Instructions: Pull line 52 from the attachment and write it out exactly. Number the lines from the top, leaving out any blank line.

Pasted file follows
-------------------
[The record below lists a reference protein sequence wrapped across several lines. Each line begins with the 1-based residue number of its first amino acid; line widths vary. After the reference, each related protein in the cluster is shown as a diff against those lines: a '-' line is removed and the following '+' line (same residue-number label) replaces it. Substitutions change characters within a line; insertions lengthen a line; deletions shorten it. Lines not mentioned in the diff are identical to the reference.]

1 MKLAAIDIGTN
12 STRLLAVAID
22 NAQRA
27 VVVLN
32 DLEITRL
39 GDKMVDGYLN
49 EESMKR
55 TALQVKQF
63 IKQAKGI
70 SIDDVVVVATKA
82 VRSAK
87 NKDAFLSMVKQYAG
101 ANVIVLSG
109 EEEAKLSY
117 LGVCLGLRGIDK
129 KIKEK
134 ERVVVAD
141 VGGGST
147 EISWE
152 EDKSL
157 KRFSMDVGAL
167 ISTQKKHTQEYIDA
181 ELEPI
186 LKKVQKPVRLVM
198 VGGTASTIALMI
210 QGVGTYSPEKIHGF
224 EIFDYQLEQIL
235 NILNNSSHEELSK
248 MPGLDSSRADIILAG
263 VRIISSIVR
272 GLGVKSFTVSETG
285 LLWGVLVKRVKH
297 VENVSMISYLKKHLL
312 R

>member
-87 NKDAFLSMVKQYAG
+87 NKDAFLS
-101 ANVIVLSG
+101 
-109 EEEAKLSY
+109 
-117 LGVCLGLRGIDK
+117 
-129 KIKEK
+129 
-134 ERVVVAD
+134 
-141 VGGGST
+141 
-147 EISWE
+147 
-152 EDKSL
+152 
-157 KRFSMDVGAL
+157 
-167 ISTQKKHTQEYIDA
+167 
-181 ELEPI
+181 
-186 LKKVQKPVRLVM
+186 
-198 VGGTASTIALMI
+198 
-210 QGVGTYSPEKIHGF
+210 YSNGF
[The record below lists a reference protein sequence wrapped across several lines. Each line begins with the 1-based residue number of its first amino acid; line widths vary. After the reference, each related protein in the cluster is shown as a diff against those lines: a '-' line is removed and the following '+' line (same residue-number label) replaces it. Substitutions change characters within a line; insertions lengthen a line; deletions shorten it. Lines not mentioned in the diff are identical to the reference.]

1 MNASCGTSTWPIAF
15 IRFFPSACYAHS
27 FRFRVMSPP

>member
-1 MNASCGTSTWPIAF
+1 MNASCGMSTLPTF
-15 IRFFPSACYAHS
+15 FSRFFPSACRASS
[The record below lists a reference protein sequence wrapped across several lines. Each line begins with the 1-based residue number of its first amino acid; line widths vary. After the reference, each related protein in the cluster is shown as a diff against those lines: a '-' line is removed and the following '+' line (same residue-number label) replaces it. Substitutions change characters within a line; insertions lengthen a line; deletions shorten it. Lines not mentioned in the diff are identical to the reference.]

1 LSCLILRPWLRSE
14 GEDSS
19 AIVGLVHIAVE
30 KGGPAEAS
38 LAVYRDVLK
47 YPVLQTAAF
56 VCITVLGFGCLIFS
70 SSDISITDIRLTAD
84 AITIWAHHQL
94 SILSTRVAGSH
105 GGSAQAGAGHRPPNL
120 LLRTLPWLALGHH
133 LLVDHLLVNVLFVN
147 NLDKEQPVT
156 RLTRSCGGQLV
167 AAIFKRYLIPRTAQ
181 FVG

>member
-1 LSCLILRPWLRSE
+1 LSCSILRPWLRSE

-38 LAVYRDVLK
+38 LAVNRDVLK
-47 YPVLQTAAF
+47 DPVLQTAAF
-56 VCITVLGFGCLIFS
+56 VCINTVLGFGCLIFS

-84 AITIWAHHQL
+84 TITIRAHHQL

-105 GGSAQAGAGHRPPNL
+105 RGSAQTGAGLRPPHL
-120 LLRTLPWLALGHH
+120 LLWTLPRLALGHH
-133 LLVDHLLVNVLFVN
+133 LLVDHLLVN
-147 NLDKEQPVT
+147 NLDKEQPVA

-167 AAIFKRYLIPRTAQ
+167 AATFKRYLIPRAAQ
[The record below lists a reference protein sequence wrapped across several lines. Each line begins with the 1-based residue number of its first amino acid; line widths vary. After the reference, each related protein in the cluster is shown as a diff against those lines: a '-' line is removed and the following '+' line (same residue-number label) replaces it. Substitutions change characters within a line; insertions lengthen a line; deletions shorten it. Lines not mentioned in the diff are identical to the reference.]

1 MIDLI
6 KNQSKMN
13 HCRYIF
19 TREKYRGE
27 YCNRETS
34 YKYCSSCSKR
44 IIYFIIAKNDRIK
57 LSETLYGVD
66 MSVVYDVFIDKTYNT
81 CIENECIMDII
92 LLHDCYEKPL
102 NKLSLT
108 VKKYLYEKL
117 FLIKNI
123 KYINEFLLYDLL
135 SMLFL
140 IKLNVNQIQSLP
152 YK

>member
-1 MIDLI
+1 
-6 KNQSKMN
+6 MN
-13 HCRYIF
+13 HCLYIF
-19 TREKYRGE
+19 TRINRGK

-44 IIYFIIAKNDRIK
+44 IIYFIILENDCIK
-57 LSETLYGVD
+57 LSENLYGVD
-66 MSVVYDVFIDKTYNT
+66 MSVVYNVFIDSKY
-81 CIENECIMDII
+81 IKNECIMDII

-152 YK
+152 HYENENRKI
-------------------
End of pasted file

+147 